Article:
New Research Article: “Professional and Citizen Bibliometrics: Complementarities and Ambivalences in the Development and Use Of Indicators” (PREPRINT)
The following article (preprint) was recently made available in the arXiv.
Professional and Citizen Bibliometrics: Professional and Citizen Bibliometrics: Complementarities and Ambivalences in the Development and Use Of Indicators (PREPRINT)
Amsterdam School of Communication Research (ASCoR), University of Amsterdam
Centre for Science and Technology Studies CWTS, Leiden University
Division for Science and Innovation Studies, Administrative Headquarters of the Max Planck Society
Bibliometric indicators such as journal impact factors, h-indices, and total citation counts are algorithmic artifacts that can be used in research evaluation and management. These artifacts have no meaning by themselves, but receive their meaning from attributions in institutional practices.
We distinguish four main stakeholders in these practices: (1) producers of bibliometric data and indicators; (2) bibliometricians who develop and test indicators; (3) research managers who apply the indicators; and (4) the scientists being evaluated with potentially competing career interests.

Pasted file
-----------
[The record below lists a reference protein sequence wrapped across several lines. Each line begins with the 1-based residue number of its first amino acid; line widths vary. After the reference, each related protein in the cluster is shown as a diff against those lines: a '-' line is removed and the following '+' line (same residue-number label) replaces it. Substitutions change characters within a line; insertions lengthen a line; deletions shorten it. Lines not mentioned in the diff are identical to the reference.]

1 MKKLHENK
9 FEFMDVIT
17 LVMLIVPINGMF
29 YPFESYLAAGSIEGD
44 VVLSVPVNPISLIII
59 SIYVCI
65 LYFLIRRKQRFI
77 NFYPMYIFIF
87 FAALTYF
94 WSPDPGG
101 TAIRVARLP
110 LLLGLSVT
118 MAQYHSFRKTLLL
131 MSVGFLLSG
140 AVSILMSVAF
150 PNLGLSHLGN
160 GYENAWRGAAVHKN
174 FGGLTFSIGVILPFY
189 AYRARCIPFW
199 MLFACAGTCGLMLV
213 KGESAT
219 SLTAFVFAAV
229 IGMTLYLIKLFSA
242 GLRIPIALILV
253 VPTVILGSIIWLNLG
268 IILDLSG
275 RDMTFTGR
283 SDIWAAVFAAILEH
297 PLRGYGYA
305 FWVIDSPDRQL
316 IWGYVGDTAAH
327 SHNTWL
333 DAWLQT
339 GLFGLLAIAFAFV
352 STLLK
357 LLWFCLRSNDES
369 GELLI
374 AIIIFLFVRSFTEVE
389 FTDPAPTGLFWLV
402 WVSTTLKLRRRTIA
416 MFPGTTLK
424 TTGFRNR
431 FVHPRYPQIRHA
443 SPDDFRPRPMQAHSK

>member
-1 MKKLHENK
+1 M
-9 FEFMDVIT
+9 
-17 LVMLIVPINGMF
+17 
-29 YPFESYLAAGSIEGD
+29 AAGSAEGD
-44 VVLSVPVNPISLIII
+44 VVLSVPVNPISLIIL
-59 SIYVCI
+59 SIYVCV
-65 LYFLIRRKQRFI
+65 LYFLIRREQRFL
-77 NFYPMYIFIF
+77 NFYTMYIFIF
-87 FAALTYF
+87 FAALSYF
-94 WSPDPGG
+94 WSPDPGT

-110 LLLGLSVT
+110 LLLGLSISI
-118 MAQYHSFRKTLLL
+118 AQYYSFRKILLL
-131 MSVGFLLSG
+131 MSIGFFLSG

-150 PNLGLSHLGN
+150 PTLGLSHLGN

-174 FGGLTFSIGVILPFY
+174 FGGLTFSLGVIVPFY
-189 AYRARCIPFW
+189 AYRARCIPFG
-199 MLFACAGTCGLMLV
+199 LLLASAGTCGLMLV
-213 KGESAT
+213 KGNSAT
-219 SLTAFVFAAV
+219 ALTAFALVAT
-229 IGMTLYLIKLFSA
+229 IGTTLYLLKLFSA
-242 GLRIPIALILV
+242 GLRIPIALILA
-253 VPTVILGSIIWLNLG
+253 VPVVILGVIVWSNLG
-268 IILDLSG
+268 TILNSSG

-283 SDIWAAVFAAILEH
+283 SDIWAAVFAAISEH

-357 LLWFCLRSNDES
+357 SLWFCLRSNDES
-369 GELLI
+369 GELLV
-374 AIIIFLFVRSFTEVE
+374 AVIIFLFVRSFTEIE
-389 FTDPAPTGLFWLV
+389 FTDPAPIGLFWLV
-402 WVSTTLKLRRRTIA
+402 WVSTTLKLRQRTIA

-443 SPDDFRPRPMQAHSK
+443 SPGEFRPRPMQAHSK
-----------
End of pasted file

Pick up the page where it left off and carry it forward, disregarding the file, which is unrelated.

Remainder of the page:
These different positions may lead to different and sometimes conflicting perspectives on the meaning and value of the indicators. The indicators can thus be considered as boundary objects which are socially constructed in translations among these perspectives. This paper proposes an analytical clarification by listing an informed set of (sometimes unsolved) problems in bibliometrics which can also shed light on the tension between simple but invalid indicators that are widely used (e.g., the h-index) and more sophisticated indicators that are not used or cannot be used in evaluation practices because they are not transparent for users, cannot be calculated, or are difficult to interpret.
Direct to Full Text Article (40 pages; PDF)
About Gary Price
Gary Price (firstname.lastname@example.org) is a librarian, writer, consultant, and frequent conference speaker based in the Washington D.C. metro area. He earned his MLIS degree from Wayne State University in Detroit. Price has won several awards including the SLA Innovations in Technology Award and Alumnus of the Year from the Wayne St. University Library and Information Science Program. From 2006-2009 he was Director of Online Information Services at Ask.com. Gary is also the co-founder of infoDJ an innovation research consultancy supporting corporate product and business model teams with just-in-time fact and insight finding.